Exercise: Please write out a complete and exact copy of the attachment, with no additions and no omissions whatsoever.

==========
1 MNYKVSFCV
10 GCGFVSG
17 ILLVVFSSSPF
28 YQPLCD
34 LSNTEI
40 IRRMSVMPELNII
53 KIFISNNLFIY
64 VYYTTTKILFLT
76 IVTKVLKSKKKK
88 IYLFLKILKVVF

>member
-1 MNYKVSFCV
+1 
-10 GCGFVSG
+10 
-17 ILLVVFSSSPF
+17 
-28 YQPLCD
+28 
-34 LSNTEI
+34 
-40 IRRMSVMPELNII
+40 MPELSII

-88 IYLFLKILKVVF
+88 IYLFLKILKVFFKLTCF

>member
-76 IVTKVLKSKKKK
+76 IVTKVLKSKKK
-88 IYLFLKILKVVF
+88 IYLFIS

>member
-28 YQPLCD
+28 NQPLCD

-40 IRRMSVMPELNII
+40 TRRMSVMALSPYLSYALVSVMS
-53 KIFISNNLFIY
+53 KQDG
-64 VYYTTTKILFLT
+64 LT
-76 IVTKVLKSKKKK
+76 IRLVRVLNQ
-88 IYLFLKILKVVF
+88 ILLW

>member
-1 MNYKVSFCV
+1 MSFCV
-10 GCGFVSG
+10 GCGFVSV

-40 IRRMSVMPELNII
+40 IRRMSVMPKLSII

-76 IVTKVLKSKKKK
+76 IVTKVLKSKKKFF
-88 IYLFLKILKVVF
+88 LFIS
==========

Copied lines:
1 MNYKVSFCV
10 GCGFVSG
17 ILLVVFSSSPF
28 YQPLCD
34 LSNTEI
40 IRRMSVMPELNII
53 KIFISNNLFIY
64 VYYTTTKILFLT
76 IVTKVLKSKKKK
88 IYLFLKILKVVF

>member
-1 MNYKVSFCV
+1 
-10 GCGFVSG
+10 
-17 ILLVVFSSSPF
+17 
-28 YQPLCD
+28 
-34 LSNTEI
+34 
-40 IRRMSVMPELNII
+40 MPELSII

-88 IYLFLKILKVVF
+88 IYLFLKILKVFFKLTCF

>member
-76 IVTKVLKSKKKK
+76 IVTKVLKSKKK
-88 IYLFLKILKVVF
+88 IYLFIS

>member
-28 YQPLCD
+28 NQPLCD

-40 IRRMSVMPELNII
+40 TRRMSVMALSPYLSYALVSVMS
-53 KIFISNNLFIY
+53 KQDG
-64 VYYTTTKILFLT
+64 LT
-76 IVTKVLKSKKKK
+76 IRLVRVLNQ
-88 IYLFLKILKVVF
+88 ILLW

>member
-1 MNYKVSFCV
+1 MSFCV
-10 GCGFVSG
+10 GCGFVSV

-40 IRRMSVMPELNII
+40 IRRMSVMPKLSII

-76 IVTKVLKSKKKK
+76 IVTKVLKSKKKFF
-88 IYLFLKILKVVF
+88 LFIS